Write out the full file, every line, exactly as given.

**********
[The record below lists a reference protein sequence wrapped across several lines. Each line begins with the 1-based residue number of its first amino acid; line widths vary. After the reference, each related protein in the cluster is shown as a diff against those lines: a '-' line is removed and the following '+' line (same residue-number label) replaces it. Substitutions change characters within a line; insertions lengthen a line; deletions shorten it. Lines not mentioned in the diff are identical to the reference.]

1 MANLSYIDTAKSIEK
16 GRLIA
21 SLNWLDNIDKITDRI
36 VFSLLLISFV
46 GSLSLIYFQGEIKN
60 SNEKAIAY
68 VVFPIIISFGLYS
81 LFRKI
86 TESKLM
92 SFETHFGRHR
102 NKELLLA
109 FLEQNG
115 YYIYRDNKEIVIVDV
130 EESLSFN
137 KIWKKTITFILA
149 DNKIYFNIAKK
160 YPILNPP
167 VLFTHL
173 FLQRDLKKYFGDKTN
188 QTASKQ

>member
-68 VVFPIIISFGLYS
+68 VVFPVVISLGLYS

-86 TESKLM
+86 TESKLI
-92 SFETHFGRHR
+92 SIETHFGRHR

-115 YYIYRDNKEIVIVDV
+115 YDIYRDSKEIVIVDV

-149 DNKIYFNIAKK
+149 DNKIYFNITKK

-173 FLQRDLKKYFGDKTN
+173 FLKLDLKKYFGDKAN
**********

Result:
[The record below lists a reference protein sequence wrapped across several lines. Each line begins with the 1-based residue number of its first amino acid; line widths vary. After the reference, each related protein in the cluster is shown as a diff against those lines: a '-' line is removed and the following '+' line (same residue-number label) replaces it. Substitutions change characters within a line; insertions lengthen a line; deletions shorten it. Lines not mentioned in the diff are identical to the reference.]

1 MANLSYIDTAKSIEK
16 GRLIA
21 SLNWLDNIDKITDRI
36 VFSLLLISFV
46 GSLSLIYFQGEIKN
60 SNEKAIAY
68 VVFPIIISFGLYS
81 LFRKI
86 TESKLM
92 SFETHFGRHR
102 NKELLLA
109 FLEQNG
115 YYIYRDNKEIVIVDV
130 EESLSFN
137 KIWKKTITFILA
149 DNKIYFNIAKK
160 YPILNPP
167 VLFTHL
173 FLQRDLKKYFGDKTN
188 QTASKQ

>member
-68 VVFPIIISFGLYS
+68 VVFPVVISLGLYS

-86 TESKLM
+86 TESKLI
-92 SFETHFGRHR
+92 SIETHFGRHR

-115 YYIYRDNKEIVIVDV
+115 YDIYRDSKEIVIVDV

-149 DNKIYFNIAKK
+149 DNKIYFNITKK

-173 FLQRDLKKYFGDKTN
+173 FLKLDLKKYFGDKAN